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Connecting rural African communities one bus at a time

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In urban African communities, communication infrastructure has made it possible for people to share information quickly and easily. However, the same cannot be said for rural areas where there are tight resource constraints and a lack of investment opportunities. In these isolated regions where houses are kilometers apart, residents are not able to reliably communicate, regardless of what kind of information they are transmitting.

Emmanuel Ndashimye, assistant teaching professor at Carnegie Mellon University Africa, is part of a team of researchers from the Upanzi Network hoping to bridge this between urban and . His research aims to create an opportunistic connectivity network using public transportation systems, which would allow people to temporarily receive and send information as drive through their villages. This solution would support the communication needs in these areas in a cost-efficient, accessible way.

In this approach, ideas from two types of networks are combined to create this opportunistic communication. The delay-tolerant network (DTN) allows for uploaded information to be stored for a short period of time until there is an opportunity for it to be sent. "For example, if a bus is equipped with a gateway device that allows for data to be collected wherever it's passing, it can save that data for a whole week," Ndashimye says. "When the bus is passing by where that data needs to go, they are able to connect to the bus, quickly download the information, and the bus can continue on its route."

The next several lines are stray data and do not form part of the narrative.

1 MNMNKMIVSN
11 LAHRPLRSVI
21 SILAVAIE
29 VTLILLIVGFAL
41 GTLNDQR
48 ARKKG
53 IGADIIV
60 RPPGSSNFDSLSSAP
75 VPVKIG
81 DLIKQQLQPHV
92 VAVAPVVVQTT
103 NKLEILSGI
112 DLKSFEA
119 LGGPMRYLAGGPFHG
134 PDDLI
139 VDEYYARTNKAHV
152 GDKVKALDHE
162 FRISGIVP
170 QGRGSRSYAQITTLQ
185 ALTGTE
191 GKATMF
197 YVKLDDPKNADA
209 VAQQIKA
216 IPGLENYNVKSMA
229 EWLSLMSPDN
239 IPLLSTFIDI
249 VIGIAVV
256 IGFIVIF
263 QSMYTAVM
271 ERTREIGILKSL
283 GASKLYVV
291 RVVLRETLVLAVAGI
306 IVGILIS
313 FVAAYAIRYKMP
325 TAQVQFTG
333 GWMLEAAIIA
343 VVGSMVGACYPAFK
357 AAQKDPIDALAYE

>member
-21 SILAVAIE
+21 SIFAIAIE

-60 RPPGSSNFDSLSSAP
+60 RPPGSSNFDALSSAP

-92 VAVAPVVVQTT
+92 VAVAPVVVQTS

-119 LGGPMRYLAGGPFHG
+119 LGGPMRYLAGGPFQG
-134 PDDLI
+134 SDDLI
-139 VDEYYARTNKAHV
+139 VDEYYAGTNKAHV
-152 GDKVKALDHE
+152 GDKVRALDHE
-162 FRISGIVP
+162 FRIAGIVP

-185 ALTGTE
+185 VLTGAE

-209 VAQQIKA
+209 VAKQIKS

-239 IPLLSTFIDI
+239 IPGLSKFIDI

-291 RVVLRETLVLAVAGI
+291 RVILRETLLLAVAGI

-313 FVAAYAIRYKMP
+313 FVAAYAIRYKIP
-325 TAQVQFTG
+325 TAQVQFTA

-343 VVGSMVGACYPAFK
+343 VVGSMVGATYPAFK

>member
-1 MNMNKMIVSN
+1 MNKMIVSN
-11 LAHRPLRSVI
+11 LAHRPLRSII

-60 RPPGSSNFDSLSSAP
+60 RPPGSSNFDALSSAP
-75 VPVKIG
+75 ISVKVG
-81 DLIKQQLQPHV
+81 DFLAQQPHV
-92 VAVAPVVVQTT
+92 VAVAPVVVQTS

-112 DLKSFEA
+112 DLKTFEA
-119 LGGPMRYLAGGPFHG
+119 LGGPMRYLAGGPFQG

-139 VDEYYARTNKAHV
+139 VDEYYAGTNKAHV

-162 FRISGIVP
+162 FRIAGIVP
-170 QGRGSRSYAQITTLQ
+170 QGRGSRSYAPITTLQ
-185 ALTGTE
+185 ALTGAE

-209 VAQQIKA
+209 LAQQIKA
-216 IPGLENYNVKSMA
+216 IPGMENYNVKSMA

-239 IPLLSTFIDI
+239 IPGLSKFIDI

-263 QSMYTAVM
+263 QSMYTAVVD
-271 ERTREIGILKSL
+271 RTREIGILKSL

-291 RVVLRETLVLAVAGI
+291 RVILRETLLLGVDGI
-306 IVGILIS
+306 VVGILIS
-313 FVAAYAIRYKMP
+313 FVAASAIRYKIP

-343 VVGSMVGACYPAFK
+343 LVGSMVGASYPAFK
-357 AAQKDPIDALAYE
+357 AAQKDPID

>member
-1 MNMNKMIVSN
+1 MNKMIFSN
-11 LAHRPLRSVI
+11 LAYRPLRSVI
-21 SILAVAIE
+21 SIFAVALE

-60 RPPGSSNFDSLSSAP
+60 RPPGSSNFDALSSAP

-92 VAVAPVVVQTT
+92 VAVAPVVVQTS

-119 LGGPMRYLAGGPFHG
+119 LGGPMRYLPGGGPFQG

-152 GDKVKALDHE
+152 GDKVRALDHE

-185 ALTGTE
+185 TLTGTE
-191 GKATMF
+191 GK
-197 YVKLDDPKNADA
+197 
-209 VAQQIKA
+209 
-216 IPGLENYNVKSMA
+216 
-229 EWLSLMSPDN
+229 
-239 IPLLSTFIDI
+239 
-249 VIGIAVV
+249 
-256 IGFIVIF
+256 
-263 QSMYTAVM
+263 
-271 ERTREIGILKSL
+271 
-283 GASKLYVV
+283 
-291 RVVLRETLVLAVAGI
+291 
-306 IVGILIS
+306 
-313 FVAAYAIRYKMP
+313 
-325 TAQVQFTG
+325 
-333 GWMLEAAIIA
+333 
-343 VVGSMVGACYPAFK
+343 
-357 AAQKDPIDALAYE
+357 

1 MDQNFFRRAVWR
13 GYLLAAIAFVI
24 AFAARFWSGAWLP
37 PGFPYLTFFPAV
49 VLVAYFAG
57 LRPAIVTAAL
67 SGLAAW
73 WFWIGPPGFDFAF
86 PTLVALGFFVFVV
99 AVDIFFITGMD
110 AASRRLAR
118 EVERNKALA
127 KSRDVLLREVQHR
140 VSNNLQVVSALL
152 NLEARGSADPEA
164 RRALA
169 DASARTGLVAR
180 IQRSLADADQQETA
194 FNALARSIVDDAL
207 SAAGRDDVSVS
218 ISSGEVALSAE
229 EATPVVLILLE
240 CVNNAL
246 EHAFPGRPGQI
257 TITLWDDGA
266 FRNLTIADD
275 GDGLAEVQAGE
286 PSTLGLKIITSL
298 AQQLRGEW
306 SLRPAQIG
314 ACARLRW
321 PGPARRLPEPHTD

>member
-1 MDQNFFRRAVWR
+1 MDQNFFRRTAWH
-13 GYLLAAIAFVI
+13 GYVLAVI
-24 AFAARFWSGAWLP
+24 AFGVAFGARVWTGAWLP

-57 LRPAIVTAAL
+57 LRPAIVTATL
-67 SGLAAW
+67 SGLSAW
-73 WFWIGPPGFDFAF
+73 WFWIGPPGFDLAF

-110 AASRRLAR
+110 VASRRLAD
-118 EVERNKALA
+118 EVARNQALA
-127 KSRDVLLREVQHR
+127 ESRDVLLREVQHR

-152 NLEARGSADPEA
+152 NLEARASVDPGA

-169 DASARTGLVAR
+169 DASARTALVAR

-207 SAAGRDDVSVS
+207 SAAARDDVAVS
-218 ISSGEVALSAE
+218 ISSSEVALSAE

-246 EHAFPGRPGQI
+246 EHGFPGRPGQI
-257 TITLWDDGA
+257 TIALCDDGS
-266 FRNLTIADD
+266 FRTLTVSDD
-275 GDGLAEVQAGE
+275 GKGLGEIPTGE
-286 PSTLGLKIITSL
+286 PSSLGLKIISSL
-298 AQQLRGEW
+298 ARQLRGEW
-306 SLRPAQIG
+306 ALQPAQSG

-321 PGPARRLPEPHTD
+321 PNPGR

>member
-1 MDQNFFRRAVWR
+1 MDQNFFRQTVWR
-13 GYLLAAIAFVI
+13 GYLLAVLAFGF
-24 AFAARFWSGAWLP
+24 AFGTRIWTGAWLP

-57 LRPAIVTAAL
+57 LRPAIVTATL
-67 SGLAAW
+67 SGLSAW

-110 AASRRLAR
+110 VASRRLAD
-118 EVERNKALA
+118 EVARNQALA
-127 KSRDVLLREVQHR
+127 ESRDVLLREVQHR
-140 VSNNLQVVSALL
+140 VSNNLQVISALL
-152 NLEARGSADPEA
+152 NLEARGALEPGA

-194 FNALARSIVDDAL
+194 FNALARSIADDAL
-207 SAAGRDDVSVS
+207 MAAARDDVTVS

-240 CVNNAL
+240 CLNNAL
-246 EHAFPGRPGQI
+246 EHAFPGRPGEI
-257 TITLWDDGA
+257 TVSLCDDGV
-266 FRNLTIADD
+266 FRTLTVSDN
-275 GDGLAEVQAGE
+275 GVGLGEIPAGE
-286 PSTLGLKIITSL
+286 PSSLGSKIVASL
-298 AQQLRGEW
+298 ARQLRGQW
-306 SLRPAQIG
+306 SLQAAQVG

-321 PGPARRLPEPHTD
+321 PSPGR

The second network is called a named data network (NDN), which allows for the categorization of information that is being sent. Packets of information can be titled with certain names (e.g. "farming," "health," or "agriculture"), which can then be selectively harvested by the bus. "Instead of gathering information from numbers like we do in the IP network with modern computers, we are gathering based on the name of the content," Ndashimye says. "If we say 'agriculture,' the bus will pick out the data labeled as agriculture and nothing else."

Moving forward, the team aims to provide their network with the ability to connect to not only Wi-Fi, but also to Bluetooth and a Global System for Mobile Communications (GSM) network. These alternative types of connections will serve as the "opportunistic" aspect of the and allow for more for the residents of .

While this research is still in the early stages of development, the researchers hope to have a small-scale deployment of the project soon. If successful, the team will then be able to integrate their solution on a larger scale, bringing the people in rural African communities a way to communicate and connect.

Citation: Connecting rural African communities one bus at a time (2024, January 4) retrieved 29 February 2024 from
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